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    Thursday, June 13, 2024

    Boeing tells federal regulators how it plans to fix aircraft safety and quality problems

    FILE - The logo for Boeing appears on a screen above a trading post on the floor of the New York Stock Exchange, July 13, 2021. Boeing is due to tell federal regulators Thursday, May 30, 2024, how it plans to fix the safety and quality problems that have plagued its aircraft-manufacturing work in recent years. (AP Photo/Richard Drew, File)

    Boeing told federal regulators Thursday how it plans to fix the safety and quality problems that have plagued its aircraft-manufacturing work in recent years.

    The Federal Aviation Administration required the company to produce a turnaround plan after one of its jetliners suffered a blowout of a fuselage panel during an Alaska Airlines flight in January. In late February, FAA Administrator Mike Whitaker gave Boeing 90 days to come up with a plan to improve quality and ease the agency’s safety concerns

    “This is a guide for a new way for Boeing to do business,” Whitaker said after he met with Boeing CEO David Calhoun and other senior company leaders Thursday. Boeing has laid out a road map, “now they need to execute.”

    Nobody was hurt during January's incident on a relatively new Boeing 737 Max 9 as the plane flew above Oregon. Accident investigators determined that bolts that helped secure the panel to the frame of the plane were missing before the piece blew off. The mishap has further battered Boeing’s reputation and led to multiple civil and criminal investigations.

    The FAA limited Boeing production of the 737 Max, its best-selling plane, after the close call involving the Alaska Airlines jetliner. Whitaker said the cap will remain in place until his agency is satisfied Boeing is making progress.

    Boeing’s recent problems could expose it to criminal prosecution related to the deadly crashes of two Max jetliners in 2018 and 2019. The Justice Department said two weeks ago that Boeing violated terms of a 2021 settlement that allowed it to avoid prosecution for fraud. The charge was based on the company allegedly deceiving regulators about a flight-control system that was implicated in the crashes.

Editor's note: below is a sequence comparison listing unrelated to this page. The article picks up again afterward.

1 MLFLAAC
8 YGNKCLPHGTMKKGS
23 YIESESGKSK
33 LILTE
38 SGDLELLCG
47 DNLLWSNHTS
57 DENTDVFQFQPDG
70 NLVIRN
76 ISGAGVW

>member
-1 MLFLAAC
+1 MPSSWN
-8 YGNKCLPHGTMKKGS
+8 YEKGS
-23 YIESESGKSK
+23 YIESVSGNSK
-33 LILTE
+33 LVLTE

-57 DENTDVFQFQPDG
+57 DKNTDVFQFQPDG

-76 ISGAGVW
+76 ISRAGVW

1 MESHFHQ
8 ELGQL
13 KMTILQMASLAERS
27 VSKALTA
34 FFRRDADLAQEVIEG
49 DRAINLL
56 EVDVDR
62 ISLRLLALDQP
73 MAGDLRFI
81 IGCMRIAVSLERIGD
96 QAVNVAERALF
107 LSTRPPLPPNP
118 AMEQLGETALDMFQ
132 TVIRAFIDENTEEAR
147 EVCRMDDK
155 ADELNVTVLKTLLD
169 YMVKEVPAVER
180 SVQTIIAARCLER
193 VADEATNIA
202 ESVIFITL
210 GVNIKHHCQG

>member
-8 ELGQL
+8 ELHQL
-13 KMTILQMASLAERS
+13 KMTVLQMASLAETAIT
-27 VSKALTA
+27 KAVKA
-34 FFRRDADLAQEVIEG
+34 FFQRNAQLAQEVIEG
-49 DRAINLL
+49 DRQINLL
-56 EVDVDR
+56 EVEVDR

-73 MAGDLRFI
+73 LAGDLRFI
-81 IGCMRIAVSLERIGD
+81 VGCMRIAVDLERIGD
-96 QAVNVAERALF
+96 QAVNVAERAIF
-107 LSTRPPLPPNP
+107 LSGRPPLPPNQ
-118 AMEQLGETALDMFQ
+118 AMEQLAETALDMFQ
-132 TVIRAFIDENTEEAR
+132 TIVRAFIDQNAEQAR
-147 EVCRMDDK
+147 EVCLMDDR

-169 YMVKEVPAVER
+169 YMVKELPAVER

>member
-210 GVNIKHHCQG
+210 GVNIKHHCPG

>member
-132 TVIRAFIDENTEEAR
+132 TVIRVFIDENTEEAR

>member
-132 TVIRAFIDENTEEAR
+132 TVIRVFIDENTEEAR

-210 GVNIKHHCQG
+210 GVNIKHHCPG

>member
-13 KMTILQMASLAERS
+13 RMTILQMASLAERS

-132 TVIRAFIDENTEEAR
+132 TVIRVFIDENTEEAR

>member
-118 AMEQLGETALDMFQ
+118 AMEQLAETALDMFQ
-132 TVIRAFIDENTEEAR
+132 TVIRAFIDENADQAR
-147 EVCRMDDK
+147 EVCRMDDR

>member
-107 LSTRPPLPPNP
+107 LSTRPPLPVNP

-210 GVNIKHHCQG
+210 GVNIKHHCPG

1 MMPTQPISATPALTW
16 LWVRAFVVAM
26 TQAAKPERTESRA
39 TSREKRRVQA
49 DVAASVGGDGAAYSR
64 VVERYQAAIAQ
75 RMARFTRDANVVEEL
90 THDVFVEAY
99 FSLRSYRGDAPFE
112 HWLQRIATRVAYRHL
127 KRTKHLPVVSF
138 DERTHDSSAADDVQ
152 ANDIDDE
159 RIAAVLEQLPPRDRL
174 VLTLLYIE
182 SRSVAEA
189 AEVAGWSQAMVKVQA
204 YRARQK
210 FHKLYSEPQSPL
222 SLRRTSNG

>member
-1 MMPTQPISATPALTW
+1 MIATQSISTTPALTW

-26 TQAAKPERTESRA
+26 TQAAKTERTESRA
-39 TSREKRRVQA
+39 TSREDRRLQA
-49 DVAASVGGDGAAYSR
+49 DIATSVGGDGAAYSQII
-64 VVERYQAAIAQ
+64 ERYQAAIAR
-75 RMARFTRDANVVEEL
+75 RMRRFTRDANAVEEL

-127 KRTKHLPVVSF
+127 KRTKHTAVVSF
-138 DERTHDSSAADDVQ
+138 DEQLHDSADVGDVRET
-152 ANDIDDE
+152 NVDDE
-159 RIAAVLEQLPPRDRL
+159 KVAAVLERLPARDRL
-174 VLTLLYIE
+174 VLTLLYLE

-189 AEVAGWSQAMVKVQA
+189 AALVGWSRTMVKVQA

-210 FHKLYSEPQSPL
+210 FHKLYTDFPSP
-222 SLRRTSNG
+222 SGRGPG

Whistleblowers have accused the company of taking shortcuts that endanger passengers, a claim that Boeing disputes. A panel convened by the FAA prior to the blowout found shortcomings in the aircraft maker’s safety culture.

    Most of the recent problems have been related to the Max, however Boeing and key supplier Spirit AeroSystems have also struggled with manufacturing flaws on a larger plane, the 787 Dreamliner. Boeing has suffered setbacks on other programs including its Starliner space capsule, a military refueling tanker, and new Air Force One presidential jets.

    Boeing officials have vowed to regain the trust of regulators and the flying public. Boeing has fallen behind rival Airbus, and production setbacks have hurt the company's ability to generate cash.

    The company says it is reducing “traveled work” — assembly tasks that are done out of their proper chronological order — and keeping closer tabs on Spirit AeroSystems.

    The FAA has put more inspectors inside Boeing and Spirit AeroSystems plants and created more inspection points since the Alaska Airlines blowout, according to Whitaker. He acknowledged it’s not certain whether more inspectors would have prevented the blowout but said more eyes would have improved the chances of catching mistakes.

    FILE - A Boeing ecoDemonstrator Explorer, a 787-10 Dreamliner, sits on the tarmac at their campus in North Charleston, S.C., May 30, 2023. The Federal Aviation Administration said Monday, May 6, 2024, that it has opened an investigation into Boeing after the beleaguered company reported that workers at a South Carolina plant falsified inspection records on certain 787 planes. Boeing said its engineers have determined that misconduct did not create “an immediate safety of flight issue.” (Gavin McIntyre/The Post And Courier via AP, Pool, File)

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